A doctor who issues an “insurance-prescription” without the commitment for reimbursement risks financial liability for the prescribed medicine and all other therapy costs. With this potential financial burden at play, doctors frequently hand out private prescriptions for cannabis but rarely consider issuing a coveted “insurance-prescription” if the health insurance had not already approved the patient’s reimbursement application.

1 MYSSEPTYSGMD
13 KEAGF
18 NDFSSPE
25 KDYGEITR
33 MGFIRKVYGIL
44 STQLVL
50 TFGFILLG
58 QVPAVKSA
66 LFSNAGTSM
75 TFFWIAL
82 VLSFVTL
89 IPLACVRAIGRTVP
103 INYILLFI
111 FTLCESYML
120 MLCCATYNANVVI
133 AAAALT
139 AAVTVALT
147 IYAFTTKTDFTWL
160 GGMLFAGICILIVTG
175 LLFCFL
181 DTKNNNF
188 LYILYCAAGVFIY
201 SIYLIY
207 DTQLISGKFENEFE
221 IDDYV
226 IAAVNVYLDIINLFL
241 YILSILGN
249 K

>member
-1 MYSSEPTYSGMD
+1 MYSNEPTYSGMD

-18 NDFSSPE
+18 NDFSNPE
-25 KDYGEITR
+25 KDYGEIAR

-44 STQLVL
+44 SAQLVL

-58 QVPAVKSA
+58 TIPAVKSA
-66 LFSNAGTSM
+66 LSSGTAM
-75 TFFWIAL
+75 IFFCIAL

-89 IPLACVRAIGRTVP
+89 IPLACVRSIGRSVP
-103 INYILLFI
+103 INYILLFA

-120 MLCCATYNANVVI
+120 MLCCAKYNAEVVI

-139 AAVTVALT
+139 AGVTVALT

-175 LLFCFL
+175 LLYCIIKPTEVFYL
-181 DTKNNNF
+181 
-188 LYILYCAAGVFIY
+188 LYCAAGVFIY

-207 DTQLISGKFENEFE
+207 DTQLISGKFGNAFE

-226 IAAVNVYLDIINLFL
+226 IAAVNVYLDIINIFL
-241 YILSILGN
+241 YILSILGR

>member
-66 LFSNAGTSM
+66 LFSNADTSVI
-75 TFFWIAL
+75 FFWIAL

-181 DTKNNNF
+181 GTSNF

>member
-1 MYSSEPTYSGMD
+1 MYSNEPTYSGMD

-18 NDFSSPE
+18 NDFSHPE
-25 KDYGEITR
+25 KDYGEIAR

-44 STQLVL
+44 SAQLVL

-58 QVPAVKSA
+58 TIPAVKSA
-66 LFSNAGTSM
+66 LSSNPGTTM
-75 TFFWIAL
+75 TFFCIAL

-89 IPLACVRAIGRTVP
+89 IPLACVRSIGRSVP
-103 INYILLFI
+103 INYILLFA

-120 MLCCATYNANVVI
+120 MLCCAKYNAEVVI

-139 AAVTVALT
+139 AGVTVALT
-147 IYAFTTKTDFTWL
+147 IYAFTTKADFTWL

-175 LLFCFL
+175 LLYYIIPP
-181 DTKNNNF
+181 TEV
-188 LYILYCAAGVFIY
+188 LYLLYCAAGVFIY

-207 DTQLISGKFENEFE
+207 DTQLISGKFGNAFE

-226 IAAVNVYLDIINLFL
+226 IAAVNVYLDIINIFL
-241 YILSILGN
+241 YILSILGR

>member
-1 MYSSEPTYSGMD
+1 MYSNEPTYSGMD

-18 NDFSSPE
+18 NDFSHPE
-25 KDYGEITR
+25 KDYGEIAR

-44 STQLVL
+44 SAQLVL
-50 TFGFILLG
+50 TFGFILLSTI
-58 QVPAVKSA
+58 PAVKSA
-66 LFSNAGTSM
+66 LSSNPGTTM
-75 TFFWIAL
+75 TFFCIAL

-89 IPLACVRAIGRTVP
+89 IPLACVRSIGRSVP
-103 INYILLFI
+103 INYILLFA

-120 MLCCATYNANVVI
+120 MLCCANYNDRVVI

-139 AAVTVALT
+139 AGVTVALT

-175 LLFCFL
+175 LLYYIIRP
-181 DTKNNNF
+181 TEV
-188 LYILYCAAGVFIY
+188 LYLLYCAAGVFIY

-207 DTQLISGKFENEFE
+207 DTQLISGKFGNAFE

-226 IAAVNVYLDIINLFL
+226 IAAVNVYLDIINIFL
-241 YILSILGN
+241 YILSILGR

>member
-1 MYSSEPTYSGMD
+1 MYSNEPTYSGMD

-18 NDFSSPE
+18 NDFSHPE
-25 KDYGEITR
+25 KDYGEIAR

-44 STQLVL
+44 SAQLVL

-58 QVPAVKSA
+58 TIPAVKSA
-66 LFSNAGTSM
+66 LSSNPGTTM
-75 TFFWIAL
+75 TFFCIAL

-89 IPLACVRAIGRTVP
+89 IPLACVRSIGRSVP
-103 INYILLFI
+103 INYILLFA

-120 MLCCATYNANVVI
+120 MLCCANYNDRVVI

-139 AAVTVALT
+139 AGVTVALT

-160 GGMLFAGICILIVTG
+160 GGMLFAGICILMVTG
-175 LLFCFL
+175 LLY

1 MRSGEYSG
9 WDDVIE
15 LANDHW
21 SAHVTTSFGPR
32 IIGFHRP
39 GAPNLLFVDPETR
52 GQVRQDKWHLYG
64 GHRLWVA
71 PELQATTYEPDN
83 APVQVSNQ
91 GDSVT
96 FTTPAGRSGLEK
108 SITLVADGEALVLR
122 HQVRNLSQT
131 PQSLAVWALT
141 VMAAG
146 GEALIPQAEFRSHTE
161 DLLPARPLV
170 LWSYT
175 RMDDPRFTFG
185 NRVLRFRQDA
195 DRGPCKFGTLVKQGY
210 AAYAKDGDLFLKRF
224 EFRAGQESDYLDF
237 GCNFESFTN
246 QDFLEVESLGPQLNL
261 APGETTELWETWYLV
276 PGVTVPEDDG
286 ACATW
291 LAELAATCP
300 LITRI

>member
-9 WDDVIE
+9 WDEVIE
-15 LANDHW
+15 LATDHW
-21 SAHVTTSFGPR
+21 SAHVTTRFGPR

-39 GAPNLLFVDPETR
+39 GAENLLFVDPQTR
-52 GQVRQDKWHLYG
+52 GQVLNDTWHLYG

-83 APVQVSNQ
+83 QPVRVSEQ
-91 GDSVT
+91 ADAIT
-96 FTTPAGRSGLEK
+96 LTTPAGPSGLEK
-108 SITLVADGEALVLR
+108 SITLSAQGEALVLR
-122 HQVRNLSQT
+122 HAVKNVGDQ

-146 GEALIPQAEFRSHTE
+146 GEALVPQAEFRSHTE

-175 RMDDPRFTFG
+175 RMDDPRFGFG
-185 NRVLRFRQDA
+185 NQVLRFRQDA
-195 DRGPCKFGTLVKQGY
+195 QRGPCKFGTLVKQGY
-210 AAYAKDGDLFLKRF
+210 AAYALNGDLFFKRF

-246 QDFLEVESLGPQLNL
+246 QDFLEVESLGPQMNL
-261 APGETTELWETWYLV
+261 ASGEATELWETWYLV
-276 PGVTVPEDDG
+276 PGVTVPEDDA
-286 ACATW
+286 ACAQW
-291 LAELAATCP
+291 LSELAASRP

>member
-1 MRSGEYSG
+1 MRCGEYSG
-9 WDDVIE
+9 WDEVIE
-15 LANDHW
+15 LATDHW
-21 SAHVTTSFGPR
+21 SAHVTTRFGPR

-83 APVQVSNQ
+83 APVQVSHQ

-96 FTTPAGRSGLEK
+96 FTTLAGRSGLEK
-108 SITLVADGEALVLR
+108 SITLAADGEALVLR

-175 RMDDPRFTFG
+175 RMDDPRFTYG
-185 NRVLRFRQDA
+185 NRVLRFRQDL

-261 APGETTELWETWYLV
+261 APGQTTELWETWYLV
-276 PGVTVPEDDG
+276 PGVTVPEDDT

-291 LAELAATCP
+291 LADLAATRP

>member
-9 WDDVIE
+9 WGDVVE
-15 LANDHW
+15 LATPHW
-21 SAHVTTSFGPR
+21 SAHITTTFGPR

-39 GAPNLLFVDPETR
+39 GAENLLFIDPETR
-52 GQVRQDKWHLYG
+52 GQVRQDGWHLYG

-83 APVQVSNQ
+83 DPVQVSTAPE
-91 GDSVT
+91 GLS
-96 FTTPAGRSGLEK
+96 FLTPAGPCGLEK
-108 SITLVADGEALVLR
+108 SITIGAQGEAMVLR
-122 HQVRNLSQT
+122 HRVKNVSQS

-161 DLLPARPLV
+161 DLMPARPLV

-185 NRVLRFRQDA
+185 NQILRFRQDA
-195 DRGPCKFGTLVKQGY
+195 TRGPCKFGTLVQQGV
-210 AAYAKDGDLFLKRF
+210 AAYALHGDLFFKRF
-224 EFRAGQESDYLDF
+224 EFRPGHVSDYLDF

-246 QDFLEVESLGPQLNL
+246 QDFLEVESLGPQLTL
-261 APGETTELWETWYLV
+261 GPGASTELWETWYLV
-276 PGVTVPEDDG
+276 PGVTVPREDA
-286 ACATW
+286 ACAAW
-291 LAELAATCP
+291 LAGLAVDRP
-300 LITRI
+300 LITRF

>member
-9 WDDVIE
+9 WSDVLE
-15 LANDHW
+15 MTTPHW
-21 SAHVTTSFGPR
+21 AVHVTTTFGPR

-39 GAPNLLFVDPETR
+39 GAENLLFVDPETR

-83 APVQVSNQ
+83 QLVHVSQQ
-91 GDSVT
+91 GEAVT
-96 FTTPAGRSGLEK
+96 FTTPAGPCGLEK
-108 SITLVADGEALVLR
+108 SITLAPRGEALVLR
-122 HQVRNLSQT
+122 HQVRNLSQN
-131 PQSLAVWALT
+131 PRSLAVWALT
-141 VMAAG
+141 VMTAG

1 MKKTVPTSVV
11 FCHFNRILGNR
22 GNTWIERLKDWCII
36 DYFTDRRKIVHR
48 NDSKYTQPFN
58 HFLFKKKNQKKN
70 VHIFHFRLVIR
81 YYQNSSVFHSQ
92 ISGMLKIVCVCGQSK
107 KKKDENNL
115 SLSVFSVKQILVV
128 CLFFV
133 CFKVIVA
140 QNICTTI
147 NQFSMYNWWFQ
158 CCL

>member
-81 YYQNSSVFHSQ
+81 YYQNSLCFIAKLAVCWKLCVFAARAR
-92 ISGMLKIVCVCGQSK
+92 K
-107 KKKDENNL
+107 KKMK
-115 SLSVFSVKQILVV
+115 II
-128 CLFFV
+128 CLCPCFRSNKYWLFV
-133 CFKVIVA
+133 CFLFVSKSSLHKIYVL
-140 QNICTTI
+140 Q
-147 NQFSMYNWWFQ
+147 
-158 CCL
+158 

Since the introduction of Germany’s new law, cannabis prices have risen over 66% from 15 to 25 Euro per gram. The pharmacies justify this with the complicated fee schedule in the German healthcare system. Since March 2017, medical cannabis is legally considered a “recipe substance,” meaning the raw material had to be repacked, labeled, and dosed (ground) according to German pharmaceutical standards before being handed over to patients. If the physician notes “not crushed” on the prescription, the pharmacies will dispense whole flower as opposed to ground herbs, but the fee remains the same.